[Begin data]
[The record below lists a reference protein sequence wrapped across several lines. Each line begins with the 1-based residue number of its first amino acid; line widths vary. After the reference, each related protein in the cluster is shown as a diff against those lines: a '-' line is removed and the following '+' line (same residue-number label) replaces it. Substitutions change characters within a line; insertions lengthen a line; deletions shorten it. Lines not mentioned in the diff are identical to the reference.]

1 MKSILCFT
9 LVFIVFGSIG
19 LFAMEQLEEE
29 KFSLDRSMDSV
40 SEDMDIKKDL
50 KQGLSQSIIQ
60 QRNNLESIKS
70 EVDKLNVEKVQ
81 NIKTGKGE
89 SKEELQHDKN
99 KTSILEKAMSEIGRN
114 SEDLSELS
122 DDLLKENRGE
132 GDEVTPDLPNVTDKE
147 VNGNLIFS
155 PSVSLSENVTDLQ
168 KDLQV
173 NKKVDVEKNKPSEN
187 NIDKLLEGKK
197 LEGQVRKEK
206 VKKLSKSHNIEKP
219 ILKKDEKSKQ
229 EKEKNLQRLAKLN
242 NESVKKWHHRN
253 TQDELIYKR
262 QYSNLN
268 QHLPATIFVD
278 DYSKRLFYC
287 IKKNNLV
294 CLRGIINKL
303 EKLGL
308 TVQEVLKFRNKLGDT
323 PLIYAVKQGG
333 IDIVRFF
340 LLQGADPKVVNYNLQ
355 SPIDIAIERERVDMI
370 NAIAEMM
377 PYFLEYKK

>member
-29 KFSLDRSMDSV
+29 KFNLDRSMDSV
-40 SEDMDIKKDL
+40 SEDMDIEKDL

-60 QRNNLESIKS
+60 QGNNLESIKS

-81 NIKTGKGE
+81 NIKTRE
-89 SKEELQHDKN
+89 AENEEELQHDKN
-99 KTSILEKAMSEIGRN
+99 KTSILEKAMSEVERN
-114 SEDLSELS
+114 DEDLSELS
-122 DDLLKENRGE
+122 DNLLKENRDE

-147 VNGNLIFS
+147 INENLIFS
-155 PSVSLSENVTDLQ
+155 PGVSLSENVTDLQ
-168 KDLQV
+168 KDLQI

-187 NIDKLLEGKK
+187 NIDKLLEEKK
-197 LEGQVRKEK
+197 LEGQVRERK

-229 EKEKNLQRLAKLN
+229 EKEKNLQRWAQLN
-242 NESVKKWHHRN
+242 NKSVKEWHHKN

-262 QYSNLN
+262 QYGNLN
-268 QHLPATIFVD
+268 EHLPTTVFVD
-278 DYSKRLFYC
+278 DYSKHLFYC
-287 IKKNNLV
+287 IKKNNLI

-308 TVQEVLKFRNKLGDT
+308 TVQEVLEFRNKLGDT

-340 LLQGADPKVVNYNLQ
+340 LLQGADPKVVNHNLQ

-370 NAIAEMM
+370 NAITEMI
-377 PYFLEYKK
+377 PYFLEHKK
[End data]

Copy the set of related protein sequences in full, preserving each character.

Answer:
[The record below lists a reference protein sequence wrapped across several lines. Each line begins with the 1-based residue number of its first amino acid; line widths vary. After the reference, each related protein in the cluster is shown as a diff against those lines: a '-' line is removed and the following '+' line (same residue-number label) replaces it. Substitutions change characters within a line; insertions lengthen a line; deletions shorten it. Lines not mentioned in the diff are identical to the reference.]

1 MKSILCFT
9 LVFIVFGSIG
19 LFAMEQLEEE
29 KFSLDRSMDSV
40 SEDMDIKKDL
50 KQGLSQSIIQ
60 QRNNLESIKS
70 EVDKLNVEKVQ
81 NIKTGKGE
89 SKEELQHDKN
99 KTSILEKAMSEIGRN
114 SEDLSELS
122 DDLLKENRGE
132 GDEVTPDLPNVTDKE
147 VNGNLIFS
155 PSVSLSENVTDLQ
168 KDLQV
173 NKKVDVEKNKPSEN
187 NIDKLLEGKK
197 LEGQVRKEK
206 VKKLSKSHNIEKP
219 ILKKDEKSKQ
229 EKEKNLQRLAKLN
242 NESVKKWHHRN
253 TQDELIYKR
262 QYSNLN
268 QHLPATIFVD
278 DYSKRLFYC
287 IKKNNLV
294 CLRGIINKL
303 EKLGL
308 TVQEVLKFRNKLGDT
323 PLIYAVKQGG
333 IDIVRFF
340 LLQGADPKVVNYNLQ
355 SPIDIAIERERVDMI
370 NAIAEMM
377 PYFLEYKK

>member
-29 KFSLDRSMDSV
+29 KFNLDRSMDSV
-40 SEDMDIKKDL
+40 SEDMDIEKDL

-60 QRNNLESIKS
+60 QGNNLESIKS

-81 NIKTGKGE
+81 NIKTRE
-89 SKEELQHDKN
+89 AENEEELQHDKN
-99 KTSILEKAMSEIGRN
+99 KTSILEKAMSEVERN
-114 SEDLSELS
+114 DEDLSELS
-122 DDLLKENRGE
+122 DNLLKENRDE

-147 VNGNLIFS
+147 INENLIFS
-155 PSVSLSENVTDLQ
+155 PGVSLSENVTDLQ
-168 KDLQV
+168 KDLQI

-187 NIDKLLEGKK
+187 NIDKLLEEKK
-197 LEGQVRKEK
+197 LEGQVRERK

-229 EKEKNLQRLAKLN
+229 EKEKNLQRWAQLN
-242 NESVKKWHHRN
+242 NKSVKEWHHKN

-262 QYSNLN
+262 QYGNLN
-268 QHLPATIFVD
+268 EHLPTTVFVD
-278 DYSKRLFYC
+278 DYSKHLFYC
-287 IKKNNLV
+287 IKKNNLI

-308 TVQEVLKFRNKLGDT
+308 TVQEVLEFRNKLGDT

-340 LLQGADPKVVNYNLQ
+340 LLQGADPKVVNHNLQ

-370 NAIAEMM
+370 NAITEMI
-377 PYFLEYKK
+377 PYFLEHKK